The opinion of the court was delivered by: Slomsky, J.
On January 29, 2009, Plaintiff Elias Sleiman, individually and on behalf of others similarly situated, filed a complaint against Defendant DHL Express, seeking compensation for alleged unpaid wages, overtime, liquidated damages, attorney's fees and costs pursuant to the Fair Labor Standards Act ("FLSA"), 29 U.S.C. § 201 et seq, and the Pennsylvania Wage Payment and Collection Law ("WPCL"), 43 P.S. § 260.1 et seq. Plaintiff sought compensation for time spent waiting to go through security at Defendant's facility, time spent going through security, and time spent walking between security and the time clock where employees clock in and out. Defendant DHL Express filed a Motion to Dismiss (Doc. No. 6) on March 31, 2009. Plaintiff filed a Response (Doc. No. 9) to Defendant's Motion to Dismiss on April 14, 2009. Defendant filed a Reply (Doc. No. 10) to Plaintiff's Response on April 21, 2009.
Defendant DHL Express' Motion to Dismiss the Complaint in its entirety is before the Court. For reasons that follow, the Court grants the Motion to Dismiss. Because this Court deems that amendment would be futile, the Complaint is dismissed with prejudice.
Defendant DHL Express operates a mail sorting facility in Breinigsville, Pennsylvania, and employs about 400 sorters, yard jockeys, and others ("Mail Workers"). (Complaint ¶17). Plaintiff is a mail worker and seeks to represent Mail Workers who have been employed by Defendant during the past three years. (Id. ¶18). It is undisputed that Defendant has paid Plaintiff and prospective class members ("Class Members") for the time that they engage in actual production activities. (Id. ¶19). Pursuant to Defendant's internal policy, Class Members are randomly selected on a daily basis to proceed through a security screening before clocking in and after clocking out. (Id. ¶20). Class Members are not compensated for time spent waiting for the security screening process or for time spent clearing the security process. (Id. ¶21). Class Members are also not compensated for the time it takes for them to walk from the entrance to the time clock at Defendant's facility and the time it takes to walk from the time clock to the exit. (Id. ¶22-23).
Plaintiff has brought a two-count complaint, alleging violations of the FLSA and WPCL. Plaintiff alleges that failure to compensate Class Members for the following three activities was a violation of these statutes: (1) waiting in line to go through security screening before entering and exiting Defendant's facility; (2) participating in the security screening itself; and (3) walking between the security screening area and time clocks where Mail Workers clock in and out. (See Complaint generally). Plaintiff seeks an award of damages in the form of reimbursement for unpaid wages, costs and attorneys fees, and other equitable relief. (Id. ¶27, 26*fn1 ).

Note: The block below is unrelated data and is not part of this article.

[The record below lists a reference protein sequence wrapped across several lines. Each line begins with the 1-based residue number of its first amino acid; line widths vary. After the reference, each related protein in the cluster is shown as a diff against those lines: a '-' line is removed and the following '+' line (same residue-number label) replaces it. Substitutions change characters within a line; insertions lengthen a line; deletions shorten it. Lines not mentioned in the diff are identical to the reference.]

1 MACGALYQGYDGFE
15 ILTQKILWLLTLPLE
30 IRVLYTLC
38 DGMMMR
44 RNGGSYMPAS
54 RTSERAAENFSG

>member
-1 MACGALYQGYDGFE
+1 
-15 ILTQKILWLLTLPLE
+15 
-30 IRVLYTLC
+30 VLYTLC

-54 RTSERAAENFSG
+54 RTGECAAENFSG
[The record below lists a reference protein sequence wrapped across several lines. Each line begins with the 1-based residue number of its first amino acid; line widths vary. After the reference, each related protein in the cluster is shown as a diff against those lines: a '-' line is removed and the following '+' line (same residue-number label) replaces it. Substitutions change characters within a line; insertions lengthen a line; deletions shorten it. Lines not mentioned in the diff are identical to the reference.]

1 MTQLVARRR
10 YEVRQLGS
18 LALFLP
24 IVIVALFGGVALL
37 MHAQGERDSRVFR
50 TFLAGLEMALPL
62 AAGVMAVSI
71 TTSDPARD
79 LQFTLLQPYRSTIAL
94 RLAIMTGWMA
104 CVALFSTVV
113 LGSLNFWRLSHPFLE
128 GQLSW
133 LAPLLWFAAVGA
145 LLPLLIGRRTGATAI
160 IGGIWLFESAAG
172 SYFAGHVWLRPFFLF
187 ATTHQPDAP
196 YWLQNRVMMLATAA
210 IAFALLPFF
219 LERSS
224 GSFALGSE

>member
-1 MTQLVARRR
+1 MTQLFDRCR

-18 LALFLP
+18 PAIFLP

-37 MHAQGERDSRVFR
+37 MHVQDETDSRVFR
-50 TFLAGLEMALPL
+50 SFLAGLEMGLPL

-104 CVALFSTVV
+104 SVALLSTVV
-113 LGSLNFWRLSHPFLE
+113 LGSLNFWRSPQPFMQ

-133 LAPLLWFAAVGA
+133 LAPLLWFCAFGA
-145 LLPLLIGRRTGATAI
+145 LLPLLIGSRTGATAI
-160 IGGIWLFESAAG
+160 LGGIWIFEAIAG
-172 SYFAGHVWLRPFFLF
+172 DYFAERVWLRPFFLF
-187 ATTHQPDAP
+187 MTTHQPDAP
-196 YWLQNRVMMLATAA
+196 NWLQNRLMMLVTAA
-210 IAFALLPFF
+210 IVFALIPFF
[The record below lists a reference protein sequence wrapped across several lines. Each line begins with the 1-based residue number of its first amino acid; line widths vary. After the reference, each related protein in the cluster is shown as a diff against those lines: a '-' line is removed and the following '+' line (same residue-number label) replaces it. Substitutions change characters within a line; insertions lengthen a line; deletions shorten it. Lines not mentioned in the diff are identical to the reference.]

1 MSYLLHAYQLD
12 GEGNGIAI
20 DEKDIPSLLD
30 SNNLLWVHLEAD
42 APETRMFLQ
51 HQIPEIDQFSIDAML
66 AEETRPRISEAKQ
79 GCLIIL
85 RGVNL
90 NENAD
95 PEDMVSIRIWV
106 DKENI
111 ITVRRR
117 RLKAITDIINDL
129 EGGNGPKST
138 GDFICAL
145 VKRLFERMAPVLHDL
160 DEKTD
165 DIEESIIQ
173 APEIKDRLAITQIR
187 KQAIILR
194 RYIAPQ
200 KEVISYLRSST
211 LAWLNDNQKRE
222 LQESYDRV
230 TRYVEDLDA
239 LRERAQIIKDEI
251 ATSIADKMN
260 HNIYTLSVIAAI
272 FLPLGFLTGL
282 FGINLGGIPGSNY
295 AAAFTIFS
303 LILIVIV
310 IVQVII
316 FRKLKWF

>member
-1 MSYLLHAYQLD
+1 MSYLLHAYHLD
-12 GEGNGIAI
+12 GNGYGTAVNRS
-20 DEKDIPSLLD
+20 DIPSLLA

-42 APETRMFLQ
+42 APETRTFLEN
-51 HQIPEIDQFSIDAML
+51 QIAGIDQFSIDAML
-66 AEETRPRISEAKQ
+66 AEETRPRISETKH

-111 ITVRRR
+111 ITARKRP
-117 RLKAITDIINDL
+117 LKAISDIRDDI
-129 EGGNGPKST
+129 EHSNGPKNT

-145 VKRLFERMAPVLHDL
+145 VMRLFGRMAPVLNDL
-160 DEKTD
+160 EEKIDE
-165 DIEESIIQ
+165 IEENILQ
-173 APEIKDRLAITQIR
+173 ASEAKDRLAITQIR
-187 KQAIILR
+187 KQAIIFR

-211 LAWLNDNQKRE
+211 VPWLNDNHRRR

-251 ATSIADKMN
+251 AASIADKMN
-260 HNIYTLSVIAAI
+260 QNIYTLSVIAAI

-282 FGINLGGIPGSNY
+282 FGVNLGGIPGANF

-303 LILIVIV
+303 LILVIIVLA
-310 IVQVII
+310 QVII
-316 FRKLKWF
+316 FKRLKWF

III. The Motion to Dismiss Standard
Defendant DHL Express has moved to dismiss Plaintiff's Complaint for failure to state a claim upon which relief can be granted under Federal Rule of Civil Procedure 12(b)(6). In deciding a motion to dismiss pursuant to Rule12(b)(6), a court must "accept all factual allegations as true, construe the complaint in the light most favorable to the plaintiff, and determine whether, under a reasonable reading of the complaint, the plaintiff may be entitled to relief." Phillips v. County of Allegheny, 515 F.3d 224, 233 (3d Cir. 2008) (internal quotations omitted) (reasoning that this statement of Rule 12(b)(6) standard remains accurate following the U.S. Supreme Court's decision in Bell Atlantic Corporation v. Twombly, 550 U.S. 544 (2007)). To withstand a motion to dismiss under Rule 12(b)(6), "factual allegations must be enough to raise a right to relief above the speculative level." Id. at 234. This standard "simply calls for enough facts to raise a reasonable expectation that discovery will reveal evidence of the necessary element." Id. However, a court "need not credit a complaint's bald assertions or legal conclusions when deciding a motion to dismiss." Hunt v. United States Tobacco Co., 538 F.3d 217, 227 (3d Cir. 2008) (internal quotation omitted).
Defendant DHL Express claims that Plaintiff's Complaint fails to state a claim under the FLSA as a matter of law because the activities for which he seeks payment are non-compensable preliminary and postliminary activities under the FLSA. The Court will first address the relevant history of the FLSA. Following that discussion, the Court will explain, in turn, why waiting for security screening, proceeding through security screening, and time spent walking between security and the time clock area are not compensable activities pursuant to the FLSA. Because none of these activities constitute compensable "work," Plaintiff's FLSA claims are dismissed. Plaintiff's WPCL claims are derivative of his FLSA claims, so they are also dismissed.
A. History of FLSA Coverage
Congress enacted the FLSA in 1938 to correct existing "labor conditions detrimental to the maintenance of the minimum standard of living necessary for health, efficiency, and general well-being of workers." 29 U.S.C. § 202(a). The FLSA does not specifically define "work." The Supreme Court originally interpreted work broadly, including activities such as walking from the entrance of a site to the employee's actual work location. See Anderson v. Mt. Clemens Pottery Co., 328 U.S. 680, 691-92 (1946); Tennessee Coal, Iron & R. Co. v. Muscoda Local No. 123, 321 U.S. 590, 598 (1944).
In response to the Supreme Court's broad construction of "work," Congress amended certain provisions of the FLSA in 1947 with the Portal-to-Portal Act, 29 U.S.C. ...